Another Gopro HD Hero 2 is on it's away and will be used for documenting a festival in Danemark end of the month. I hope to shoot some interviews
Also getting the LCD bacpac is probably optional I guess, I managed without one up until now but I ordered one because there were too many situations where the shots where off.


Here is a not particurlaly interesting video that I shot a year ago, this was a week after getting my first gopro hd hero (the model preceeding the current Hd Hero 2).
There's a wide variety of environnements and it will give you a good idea of it's capacity(and footage maybe a little closer to what you may be shooting that just surf and bmx videos):
around 4:50 the footage is somewhat decent but the DR just isn't there with the blown out sky
6:20 low light in the city

some black and white footage (with maybe 5% footage that's non gopro):


and a rig shot(here installed on a tripod) of an inversed video handle that holds both the H2N and the gopro:
http://img577.imageshack.us/img577/5...1989711676.jpg
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Old August 2nd, 2012, 07:21 PM   #28
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Re: Attention serious documentary filmmakers!

Hi John

Nothing wrong with that at all and it shows it can be done quite easily..a still camera flash bracket works well for the GoPro to increase stability too!!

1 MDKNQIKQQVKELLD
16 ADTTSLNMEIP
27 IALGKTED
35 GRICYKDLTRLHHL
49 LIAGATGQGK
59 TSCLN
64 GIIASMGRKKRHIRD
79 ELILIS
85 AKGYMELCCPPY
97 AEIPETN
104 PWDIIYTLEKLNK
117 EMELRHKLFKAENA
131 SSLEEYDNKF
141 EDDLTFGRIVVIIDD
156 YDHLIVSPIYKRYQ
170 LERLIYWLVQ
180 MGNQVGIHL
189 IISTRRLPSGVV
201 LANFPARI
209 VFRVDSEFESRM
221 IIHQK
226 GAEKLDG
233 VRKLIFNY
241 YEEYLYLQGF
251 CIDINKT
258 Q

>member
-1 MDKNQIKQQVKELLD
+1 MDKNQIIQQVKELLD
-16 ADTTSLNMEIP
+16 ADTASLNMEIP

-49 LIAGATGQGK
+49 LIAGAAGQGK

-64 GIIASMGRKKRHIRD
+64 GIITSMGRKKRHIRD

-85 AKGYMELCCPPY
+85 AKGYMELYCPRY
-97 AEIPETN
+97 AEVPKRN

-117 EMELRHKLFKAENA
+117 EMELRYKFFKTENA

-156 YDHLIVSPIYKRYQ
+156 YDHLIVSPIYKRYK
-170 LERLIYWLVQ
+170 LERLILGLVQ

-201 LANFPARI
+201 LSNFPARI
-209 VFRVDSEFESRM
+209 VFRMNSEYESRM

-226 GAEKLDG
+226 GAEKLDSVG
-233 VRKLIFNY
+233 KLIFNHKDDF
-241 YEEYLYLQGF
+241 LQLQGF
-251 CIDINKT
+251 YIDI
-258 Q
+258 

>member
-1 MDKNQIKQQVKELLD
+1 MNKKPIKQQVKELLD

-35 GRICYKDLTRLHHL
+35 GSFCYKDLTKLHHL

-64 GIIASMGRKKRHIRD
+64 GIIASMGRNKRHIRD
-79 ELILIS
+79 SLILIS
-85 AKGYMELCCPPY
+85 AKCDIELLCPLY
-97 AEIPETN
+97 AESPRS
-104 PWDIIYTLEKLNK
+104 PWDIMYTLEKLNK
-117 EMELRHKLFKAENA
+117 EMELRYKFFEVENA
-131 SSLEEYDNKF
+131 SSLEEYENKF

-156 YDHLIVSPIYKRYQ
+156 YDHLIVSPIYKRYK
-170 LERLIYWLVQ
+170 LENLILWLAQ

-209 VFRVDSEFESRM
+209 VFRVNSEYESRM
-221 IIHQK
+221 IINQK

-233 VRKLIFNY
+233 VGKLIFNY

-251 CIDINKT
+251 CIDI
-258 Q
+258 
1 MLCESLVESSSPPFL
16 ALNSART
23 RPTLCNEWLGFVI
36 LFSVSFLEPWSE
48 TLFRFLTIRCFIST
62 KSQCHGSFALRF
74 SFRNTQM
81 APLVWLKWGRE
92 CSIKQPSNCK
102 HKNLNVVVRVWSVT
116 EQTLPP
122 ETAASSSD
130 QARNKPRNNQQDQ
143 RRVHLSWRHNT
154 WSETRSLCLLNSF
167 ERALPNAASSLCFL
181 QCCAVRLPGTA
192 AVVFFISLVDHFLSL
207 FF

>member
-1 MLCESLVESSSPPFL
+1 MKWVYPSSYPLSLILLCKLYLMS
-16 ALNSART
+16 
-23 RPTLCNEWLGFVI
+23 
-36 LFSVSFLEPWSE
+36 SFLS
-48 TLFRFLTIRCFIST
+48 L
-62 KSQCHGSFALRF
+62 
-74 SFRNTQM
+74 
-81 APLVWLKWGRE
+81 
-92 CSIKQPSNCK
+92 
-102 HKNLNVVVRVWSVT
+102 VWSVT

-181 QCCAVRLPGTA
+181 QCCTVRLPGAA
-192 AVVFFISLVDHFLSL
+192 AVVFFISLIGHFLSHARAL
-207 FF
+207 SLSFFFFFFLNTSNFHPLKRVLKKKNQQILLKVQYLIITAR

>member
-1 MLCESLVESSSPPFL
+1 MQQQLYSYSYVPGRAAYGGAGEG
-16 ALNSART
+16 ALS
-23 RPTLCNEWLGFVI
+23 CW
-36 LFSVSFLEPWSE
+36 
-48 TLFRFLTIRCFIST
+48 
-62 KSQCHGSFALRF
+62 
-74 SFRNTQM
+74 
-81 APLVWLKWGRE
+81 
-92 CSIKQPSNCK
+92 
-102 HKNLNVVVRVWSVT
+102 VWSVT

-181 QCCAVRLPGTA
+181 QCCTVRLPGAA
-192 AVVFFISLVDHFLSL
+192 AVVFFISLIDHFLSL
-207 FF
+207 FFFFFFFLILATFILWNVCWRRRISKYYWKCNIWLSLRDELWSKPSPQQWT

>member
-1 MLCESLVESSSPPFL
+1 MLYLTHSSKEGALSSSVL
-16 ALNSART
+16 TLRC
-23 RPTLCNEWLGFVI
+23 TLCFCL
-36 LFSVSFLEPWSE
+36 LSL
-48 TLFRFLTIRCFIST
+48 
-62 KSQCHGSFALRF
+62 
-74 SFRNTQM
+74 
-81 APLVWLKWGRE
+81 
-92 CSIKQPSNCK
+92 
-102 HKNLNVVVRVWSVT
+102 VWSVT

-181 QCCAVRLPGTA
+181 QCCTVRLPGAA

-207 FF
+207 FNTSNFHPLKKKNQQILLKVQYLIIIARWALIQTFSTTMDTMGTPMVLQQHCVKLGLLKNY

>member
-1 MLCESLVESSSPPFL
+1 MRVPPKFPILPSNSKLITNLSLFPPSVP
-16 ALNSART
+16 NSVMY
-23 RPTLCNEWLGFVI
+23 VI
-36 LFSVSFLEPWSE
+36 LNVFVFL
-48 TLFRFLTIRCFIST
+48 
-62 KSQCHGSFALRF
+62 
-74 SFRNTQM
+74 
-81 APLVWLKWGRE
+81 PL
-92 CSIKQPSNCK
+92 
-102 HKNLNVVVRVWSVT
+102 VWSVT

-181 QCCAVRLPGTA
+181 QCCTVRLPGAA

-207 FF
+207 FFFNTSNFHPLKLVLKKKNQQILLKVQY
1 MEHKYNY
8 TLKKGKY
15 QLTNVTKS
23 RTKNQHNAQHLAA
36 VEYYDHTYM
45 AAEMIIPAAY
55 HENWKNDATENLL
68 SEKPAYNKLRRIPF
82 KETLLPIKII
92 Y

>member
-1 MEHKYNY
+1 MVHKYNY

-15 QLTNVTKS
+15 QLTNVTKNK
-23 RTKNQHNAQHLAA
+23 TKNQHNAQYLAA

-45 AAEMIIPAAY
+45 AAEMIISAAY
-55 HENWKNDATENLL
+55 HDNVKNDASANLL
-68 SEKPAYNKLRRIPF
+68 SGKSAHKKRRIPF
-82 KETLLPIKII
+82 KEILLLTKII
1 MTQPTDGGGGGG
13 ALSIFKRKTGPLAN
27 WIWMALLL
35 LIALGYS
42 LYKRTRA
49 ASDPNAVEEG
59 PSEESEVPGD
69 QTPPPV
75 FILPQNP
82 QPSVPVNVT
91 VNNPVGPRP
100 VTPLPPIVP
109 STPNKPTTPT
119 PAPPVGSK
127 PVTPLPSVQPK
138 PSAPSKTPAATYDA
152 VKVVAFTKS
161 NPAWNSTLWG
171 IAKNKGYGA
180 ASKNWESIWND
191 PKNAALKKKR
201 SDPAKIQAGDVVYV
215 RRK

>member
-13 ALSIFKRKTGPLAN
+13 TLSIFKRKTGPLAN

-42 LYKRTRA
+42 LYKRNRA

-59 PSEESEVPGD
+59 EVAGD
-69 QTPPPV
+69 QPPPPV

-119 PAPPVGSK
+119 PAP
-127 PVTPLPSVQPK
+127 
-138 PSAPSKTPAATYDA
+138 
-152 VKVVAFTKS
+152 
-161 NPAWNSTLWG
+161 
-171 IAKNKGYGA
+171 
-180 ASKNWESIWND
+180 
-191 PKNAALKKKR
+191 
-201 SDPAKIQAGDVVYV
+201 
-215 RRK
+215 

I notice on the weekend video that there wasn't a lot of curvature at all..did you shoot using the narrow angle setting mainly??? I normally use the medium one (127 degrees). Yep a zoom and you will have good audio too....The Yamaha C24's are very neat recorders and not as bulky as the zoom!

Chris
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Old August 2nd, 2012, 09:20 PM   #29
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Re: Attention serious documentary filmmakers!

Thanks for posting the videos!
Has anyone ever done a test to see which (reasonably cheap) hand-held audio recorder has the cleanest preamps...translating into the least amount of background noise under quiet conditions? I had mentioned somewhere else that my Zoom H2 was noisy and its static sometimes intruded into sounds recorded at a distance...like far-off thunder.
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Old August 3rd, 2012, 05:34 AM   #30
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Re: Attention serious documentary filmmakers!

Looks to me like the GoPro will be my camera of choice for holidays...